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Greg Jordan describes the diverse experiences that playing the guitar has given him, from gigging in clubs in Oxford and London, England, to touring internationally with a US military band, to playing in a worship band in Florida, where he now lives -- and even to connecting with people to whom he gives COVID-19 jabs. Host: Will Shine
You can listen to Greg playing the guitar and Will playing the drums by visiting the below links to worship services led by Hyde Park United Methodist Church:
- Online Worship - March 28, 2021 - YouTube (Starts at 4:20)
- Worship - July 26, 2020 - YouTube (Starts at 8:14)
Below are excerpts from today's Forecast. This transcript has been lightly edited for clarity and concision.
'I see you'
We were not there to preach, but I'd always say 'God bless you' to someone, regardless of what country and what their religion is. Everyone says in one form or another, 'God bless you', however they say it.
That's me saying to this person, 'I see you.' There's a word I learned in the Methodist church here, 'Sawubona', a South African phrase. It literally says, 'I see you'. That's the literal translation. But it also means 'I recognise you' and 'I appreciate you'. So it says those three things in that one phrase...It's just one of those things when you let people know you see them, you recognise them, regardless of what their station of life is.
Because when I began, I was just some kid from Miami. And here I am playing in front of thousands of people in the audience.
I learned in the military: no job is too small. I don't have so much rank that I can't sweep the floor. You know what happens? You find that you meet people where they are, and you learn so much about this person. This person is a custodian, but they may be also be an artist, a guitar player. They may play the harmonica or saxophone or be a great singer.
You wouldn't know this if you didn't allow yourself to go into their space and meet them where they are.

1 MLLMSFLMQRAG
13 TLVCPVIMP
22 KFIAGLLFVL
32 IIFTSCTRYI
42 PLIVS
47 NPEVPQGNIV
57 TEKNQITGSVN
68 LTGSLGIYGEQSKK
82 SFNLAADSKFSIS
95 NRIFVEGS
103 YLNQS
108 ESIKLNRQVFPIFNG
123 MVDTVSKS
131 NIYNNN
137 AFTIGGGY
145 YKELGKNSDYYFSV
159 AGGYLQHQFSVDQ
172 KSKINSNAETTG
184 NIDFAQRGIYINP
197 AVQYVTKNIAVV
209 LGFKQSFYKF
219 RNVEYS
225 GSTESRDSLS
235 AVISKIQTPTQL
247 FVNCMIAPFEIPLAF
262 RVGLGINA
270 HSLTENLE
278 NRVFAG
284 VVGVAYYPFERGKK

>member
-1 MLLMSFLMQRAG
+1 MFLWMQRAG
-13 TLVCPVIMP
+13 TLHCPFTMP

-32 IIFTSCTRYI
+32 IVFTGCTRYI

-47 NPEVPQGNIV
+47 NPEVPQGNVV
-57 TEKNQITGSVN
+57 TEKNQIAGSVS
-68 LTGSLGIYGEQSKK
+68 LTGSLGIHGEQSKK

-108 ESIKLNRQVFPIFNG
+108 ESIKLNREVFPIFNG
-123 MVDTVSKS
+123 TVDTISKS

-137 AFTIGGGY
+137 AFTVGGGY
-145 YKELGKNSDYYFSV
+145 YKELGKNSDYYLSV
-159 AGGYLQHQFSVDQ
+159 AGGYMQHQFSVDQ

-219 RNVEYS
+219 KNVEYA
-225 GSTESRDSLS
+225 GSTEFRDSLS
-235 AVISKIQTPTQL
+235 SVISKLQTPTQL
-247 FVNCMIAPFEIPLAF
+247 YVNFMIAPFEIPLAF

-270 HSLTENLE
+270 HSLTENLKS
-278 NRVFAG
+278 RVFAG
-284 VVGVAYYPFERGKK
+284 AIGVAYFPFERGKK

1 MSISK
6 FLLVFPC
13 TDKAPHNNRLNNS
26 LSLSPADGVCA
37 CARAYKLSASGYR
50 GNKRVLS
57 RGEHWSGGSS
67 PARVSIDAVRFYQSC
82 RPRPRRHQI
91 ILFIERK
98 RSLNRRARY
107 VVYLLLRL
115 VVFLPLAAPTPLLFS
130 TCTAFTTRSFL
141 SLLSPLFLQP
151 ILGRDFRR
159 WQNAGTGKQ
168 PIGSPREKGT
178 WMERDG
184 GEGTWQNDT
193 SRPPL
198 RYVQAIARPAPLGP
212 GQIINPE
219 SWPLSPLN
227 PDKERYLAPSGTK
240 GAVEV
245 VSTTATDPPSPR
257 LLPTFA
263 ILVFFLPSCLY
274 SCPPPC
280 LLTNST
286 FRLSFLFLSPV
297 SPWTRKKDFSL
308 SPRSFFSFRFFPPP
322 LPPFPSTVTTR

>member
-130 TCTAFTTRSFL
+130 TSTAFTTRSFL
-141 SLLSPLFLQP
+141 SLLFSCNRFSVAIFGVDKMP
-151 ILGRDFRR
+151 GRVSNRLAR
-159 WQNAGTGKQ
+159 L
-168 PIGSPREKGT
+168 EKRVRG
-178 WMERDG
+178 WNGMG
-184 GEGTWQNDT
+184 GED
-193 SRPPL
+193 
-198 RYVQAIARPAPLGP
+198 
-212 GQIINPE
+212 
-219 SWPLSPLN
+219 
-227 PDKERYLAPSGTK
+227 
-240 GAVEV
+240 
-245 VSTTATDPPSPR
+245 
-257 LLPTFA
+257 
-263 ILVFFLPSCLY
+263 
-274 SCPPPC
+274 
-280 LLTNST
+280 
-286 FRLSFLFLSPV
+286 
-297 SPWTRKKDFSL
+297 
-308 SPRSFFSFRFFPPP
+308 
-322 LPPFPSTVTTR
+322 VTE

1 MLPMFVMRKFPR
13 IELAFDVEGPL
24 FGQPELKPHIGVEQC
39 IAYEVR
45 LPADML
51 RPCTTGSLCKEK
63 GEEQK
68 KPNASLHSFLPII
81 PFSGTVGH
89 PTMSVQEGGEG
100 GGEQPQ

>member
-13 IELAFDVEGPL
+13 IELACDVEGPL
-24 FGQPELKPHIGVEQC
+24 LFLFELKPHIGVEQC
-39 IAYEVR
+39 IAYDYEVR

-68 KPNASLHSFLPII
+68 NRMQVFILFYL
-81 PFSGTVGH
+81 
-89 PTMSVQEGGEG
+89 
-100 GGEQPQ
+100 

On blessing fellow veterans
While I was working for the Department of Veterans' Affairs, I learned to read medical records and go through their veterans' files and help them resolve their medical claims. I saw another side of what happens to military people through their careers--I've had some bumps and scrapes personally myself, physical injuries and things--that now the VA's helping resolve and take care of. I'd get the opportunity to help these other veterans resolve their medical claims, which is rewarding...
Rarely did I have an opportunity to speak to a vet on the phone, but when you do, I made it my personal goal to always say, regardless of our conversation, 'God bless you, and I hope you find success in this' because I truly meant that. For many of the veterans I was able to help, it may be the first time since they were on active duty that someone explained to them, 'I hope you find success.'
On administering COVID-19 vaccines
Not to toot my own horn, but I've had an impact on [hundreds of] people's lives. Such an intimate thing as putting a needle in someone's arm...Again, I got great training. The folks who hired me, we all worked as a team, just as I learned in the military of how teamwork goes, and I happened to be the oldest person on this team. Lately, in my life, I'm always the oldest one, right? I had a great time doing it, and I worked with people who had done this before. They knew what they were doing. So even though I'm the oldest, I'm not the most experienced. Again, grace. These folks allowed me to be the guy with the least amount of experience and they allowed me to get in there and just jump in and have a trial by fire.
'Do these injections. You've been training. You know how to do this. Don't be afraid to put the needle in and push the plunger.'...
I can't tell you how many hugs I've got. We're talking about COVID--you're not supposed to hug. But people would get an injection, and many of them were so grateful to have these injections. People of all ages, races, every group you could think of. So that was a rewarding thing.
Some of the people, since I've been living here for about fifteen years--they've seen me play music. Some of the people have even seen me in Hyde Park, where, since COVID, we've been doing videos. Some people have seen the videos and say, 'You look familiar.'
So I've made some acquaintances that way. Some people may see you on the internet, and all of a sudden, they come into the doctor's office, and we all have masks on, and they say, 'You look familiar', even though they can only see half of your face...And that's how it unfolds.
In the midst of giving these injections, we form these really brief relationships...After you get an injection, there's an observation period of fifteen and, in some cases, thirty minutes. So in that period of time, when their time is up, they're free to leave. But they always come by and say 'Thanks for the injection.' And I have to say 'Thanks for coming in.'...
And I'm not done yet, just being around people. I always say 'God bless you' to people.
Greg Jordan is a guitar player, a US Air Force veteran, an administrator of COVID-19 vaccines and an avid fisherman. He lives in Florida.
Will Shine is a co-host of Forecast.
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